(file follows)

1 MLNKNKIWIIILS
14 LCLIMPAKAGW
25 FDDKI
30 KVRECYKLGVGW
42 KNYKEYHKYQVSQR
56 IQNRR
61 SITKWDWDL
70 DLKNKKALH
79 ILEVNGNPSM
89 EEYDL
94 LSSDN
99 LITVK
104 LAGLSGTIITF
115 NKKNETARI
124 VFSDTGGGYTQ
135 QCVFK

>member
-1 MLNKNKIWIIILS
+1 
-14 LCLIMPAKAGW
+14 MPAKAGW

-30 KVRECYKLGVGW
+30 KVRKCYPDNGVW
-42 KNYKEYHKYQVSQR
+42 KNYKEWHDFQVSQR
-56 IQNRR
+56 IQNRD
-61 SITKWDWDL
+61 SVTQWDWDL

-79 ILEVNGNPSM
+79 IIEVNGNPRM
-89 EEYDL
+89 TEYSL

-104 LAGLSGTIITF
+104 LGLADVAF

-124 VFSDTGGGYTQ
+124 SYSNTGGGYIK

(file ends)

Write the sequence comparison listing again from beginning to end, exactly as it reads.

1 MLNKNKIWIIILS
14 LCLIMPAKAGW
25 FDDKI
30 KVRECYKLGVGW
42 KNYKEYHKYQVSQR
56 IQNRR
61 SITKWDWDL
70 DLKNKKALH
79 ILEVNGNPSM
89 EEYDL
94 LSSDN
99 LITVK
104 LAGLSGTIITF
115 NKKNETARI
124 VFSDTGGGYTQ
135 QCVFK

>member
-1 MLNKNKIWIIILS
+1 
-14 LCLIMPAKAGW
+14 MPAKAGW

-30 KVRECYKLGVGW
+30 KVRKCYPDNGVW
-42 KNYKEYHKYQVSQR
+42 KNYKEWHDFQVSQR
-56 IQNRR
+56 IQNRD
-61 SITKWDWDL
+61 SVTQWDWDL

-79 ILEVNGNPSM
+79 IIEVNGNPRM
-89 EEYDL
+89 TEYSL

-104 LAGLSGTIITF
+104 LGLADVAF

-124 VFSDTGGGYTQ
+124 SYSNTGGGYIK